Academy of American Poets
View Cart | Log In 
Subscribe | More Info 
Find a Poet or Poem
Advanced Search >
Want more poems?
Subscribe to our
Poem-A-Day emails.
FURTHER READING
Poetry Documentaries
"The United States of Poetry": A Series by PBS
Donald Hall and Jane Kenyon: A Life Together
Fooling with Words with Bill Moyers
Frank Bidart, The Maker
Something Wonderful May Happen: A New York School Documentary
Voices & Visions: A PBS Series
Bukowski: Born into This
The Lannan Foundation Video Series
Related Prose
Slam: The Movie
Poetry Landmark: The Green Mill Cocktail Lounge in Chicago, IL
Poetry Slam, Inc.
Russell Simmons Presents Def Poetry
A Brief Guide to Slam Poetry
Saul Williams: Dreadlocked Dervish of Words
Sponsor a Poet Page | Add to Notebook | Email to Friend | Print

Slamnation: A Poetry Slam Documentary

 

Slamnation: A Poetry Slam Documentary

Directed by Paul Devlin, Slamnation chronicles the competitors from the 1996 National Poetry Slam in Portland, Oregon. The film follows the four-person teams representing twenty-six cities as they battle and strategize through preliminary rounds. Ultimately, the final four teams vie for glory and a bronze trophy of books and boxing gloves before a sold-out crowd of thousands at the Portland State Theater.

The documentary weaves together interviews, readings, home videos, and excerpts from events surrounding the competition, including a clumsy softball game, a contentious planning meeting, and an explanation of the history of slam by Mark Smith, filmed in its birthplace, the Green Mill Lounge in Chicago. The performers present a wide range of styles, including stand-out pieces by the hilarious Taylor Mali, Saul Williams, with his tongue-twisting alliteration, and a nervous Mums the Schemer captured before his stint as "Poet" on the HBO prison drama Oz.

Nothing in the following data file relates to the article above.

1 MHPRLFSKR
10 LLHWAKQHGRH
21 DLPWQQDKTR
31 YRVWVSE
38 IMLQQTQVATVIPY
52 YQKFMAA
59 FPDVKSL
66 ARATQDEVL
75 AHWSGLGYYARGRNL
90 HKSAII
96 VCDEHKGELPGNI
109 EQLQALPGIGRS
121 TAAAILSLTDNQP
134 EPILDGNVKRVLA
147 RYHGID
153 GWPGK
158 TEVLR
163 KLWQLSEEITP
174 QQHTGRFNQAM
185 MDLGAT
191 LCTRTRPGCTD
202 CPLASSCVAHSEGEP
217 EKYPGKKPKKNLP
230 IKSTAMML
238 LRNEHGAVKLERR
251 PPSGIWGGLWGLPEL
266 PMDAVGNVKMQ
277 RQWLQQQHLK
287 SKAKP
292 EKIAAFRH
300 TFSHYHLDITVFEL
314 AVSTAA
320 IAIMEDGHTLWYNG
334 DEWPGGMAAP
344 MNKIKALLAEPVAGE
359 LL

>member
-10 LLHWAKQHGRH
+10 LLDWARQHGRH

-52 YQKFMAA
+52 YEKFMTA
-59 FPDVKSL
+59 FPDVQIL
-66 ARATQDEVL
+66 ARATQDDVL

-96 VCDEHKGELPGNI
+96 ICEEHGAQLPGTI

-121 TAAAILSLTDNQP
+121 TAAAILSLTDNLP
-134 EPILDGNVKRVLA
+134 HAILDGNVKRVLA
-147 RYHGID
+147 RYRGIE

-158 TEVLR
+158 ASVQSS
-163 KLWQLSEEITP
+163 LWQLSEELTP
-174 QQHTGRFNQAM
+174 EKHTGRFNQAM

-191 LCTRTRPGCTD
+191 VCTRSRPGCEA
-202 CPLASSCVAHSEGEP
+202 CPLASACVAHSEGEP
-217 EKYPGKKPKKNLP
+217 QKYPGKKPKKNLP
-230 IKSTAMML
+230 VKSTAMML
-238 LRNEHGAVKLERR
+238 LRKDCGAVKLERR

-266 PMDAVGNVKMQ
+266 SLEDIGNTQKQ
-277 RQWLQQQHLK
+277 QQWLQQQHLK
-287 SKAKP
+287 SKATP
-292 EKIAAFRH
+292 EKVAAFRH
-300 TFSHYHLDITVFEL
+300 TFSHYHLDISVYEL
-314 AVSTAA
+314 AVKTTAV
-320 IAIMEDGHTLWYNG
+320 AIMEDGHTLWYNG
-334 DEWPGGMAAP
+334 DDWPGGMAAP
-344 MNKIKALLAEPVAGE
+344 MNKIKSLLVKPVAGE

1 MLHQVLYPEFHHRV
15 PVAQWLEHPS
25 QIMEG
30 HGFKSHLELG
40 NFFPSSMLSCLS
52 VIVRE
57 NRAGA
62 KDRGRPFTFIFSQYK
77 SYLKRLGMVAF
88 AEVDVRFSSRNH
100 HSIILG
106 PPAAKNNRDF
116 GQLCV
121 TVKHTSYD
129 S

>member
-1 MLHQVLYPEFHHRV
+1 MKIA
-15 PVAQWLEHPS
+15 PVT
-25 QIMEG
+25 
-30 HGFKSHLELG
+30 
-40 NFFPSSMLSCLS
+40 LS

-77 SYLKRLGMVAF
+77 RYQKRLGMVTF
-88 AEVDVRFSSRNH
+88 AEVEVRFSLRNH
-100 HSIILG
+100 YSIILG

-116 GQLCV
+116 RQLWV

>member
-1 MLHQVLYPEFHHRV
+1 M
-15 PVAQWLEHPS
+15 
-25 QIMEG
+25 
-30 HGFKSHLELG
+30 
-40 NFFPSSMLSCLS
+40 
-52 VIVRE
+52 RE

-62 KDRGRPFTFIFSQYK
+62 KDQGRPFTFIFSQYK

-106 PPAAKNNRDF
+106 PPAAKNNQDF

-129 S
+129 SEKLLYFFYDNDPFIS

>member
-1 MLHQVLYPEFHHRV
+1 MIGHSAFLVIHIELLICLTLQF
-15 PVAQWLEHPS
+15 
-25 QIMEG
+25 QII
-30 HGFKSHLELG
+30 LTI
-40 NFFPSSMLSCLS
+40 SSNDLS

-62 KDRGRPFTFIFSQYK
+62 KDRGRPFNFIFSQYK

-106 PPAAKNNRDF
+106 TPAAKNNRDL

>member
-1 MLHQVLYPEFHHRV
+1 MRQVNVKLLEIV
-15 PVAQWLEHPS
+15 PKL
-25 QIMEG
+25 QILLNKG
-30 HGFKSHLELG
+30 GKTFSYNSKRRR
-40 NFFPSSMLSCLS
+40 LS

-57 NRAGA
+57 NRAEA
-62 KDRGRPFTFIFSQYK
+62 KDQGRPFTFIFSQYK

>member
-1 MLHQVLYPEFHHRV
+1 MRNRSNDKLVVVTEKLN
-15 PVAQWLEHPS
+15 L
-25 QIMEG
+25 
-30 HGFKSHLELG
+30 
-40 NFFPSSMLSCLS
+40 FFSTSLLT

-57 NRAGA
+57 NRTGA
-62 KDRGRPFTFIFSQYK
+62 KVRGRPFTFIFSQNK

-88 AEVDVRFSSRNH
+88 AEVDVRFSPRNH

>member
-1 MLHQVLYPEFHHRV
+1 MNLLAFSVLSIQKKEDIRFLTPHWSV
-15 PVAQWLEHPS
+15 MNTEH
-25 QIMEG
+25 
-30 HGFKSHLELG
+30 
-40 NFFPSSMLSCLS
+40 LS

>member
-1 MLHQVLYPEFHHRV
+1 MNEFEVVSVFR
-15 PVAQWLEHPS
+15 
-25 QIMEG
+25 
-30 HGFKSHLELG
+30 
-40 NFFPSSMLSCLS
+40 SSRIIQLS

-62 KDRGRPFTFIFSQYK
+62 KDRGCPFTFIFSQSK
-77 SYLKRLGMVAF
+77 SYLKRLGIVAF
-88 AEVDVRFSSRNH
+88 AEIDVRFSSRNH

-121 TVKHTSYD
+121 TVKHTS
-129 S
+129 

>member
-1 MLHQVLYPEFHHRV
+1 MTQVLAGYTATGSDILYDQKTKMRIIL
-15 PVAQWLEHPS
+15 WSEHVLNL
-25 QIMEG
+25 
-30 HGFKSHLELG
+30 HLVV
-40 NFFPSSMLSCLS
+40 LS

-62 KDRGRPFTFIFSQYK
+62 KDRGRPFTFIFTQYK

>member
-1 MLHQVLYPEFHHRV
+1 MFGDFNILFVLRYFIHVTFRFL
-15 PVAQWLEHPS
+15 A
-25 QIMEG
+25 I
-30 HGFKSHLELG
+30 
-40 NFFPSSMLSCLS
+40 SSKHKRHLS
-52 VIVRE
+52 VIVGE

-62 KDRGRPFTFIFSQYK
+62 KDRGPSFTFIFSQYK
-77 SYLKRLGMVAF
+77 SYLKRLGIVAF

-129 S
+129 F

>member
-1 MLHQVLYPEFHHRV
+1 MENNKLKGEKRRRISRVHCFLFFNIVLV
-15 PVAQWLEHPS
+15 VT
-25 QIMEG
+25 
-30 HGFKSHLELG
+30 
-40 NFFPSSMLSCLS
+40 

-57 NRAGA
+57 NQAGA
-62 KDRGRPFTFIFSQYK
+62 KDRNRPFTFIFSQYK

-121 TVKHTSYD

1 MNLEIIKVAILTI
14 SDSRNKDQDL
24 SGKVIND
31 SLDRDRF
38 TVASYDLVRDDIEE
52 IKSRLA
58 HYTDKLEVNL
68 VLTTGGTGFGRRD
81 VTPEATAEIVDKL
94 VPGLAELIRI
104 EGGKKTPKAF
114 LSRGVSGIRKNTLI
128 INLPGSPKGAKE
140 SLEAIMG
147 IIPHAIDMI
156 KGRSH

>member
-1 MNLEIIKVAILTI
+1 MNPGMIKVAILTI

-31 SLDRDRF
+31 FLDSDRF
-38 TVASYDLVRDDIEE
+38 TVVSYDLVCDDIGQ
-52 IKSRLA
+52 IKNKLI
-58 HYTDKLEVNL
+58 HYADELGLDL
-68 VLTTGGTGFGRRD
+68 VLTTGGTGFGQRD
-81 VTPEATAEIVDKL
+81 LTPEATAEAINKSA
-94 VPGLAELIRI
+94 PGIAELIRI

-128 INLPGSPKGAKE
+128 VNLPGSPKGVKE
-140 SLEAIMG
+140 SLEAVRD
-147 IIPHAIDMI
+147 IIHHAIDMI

Despite some ferocious moments between the poets, including a heated spat between Mark Smith and Bob Holman, it is clear they all hold deep respect for one another. They tease and fight in a way only family can, such as Taylor Mali's lampooning of his comrades in his exacting piece "I could be a poet." One sentiment echoed in several interviews, and evident throughout the film, is that the rivalry between competitors ultimately inspires them to create stronger work and more powerful performances.

Directed by Paul Devlin (1998). Not Rated.


Support independent booksellers
Make your purchase online through IndieBound or find a local bookstore on the National Poetry Map.




Larger TypeLarger Type | Home | Help | Contact Us | Privacy Policy Copyright © 1997 - 2014 by Academy of American Poets.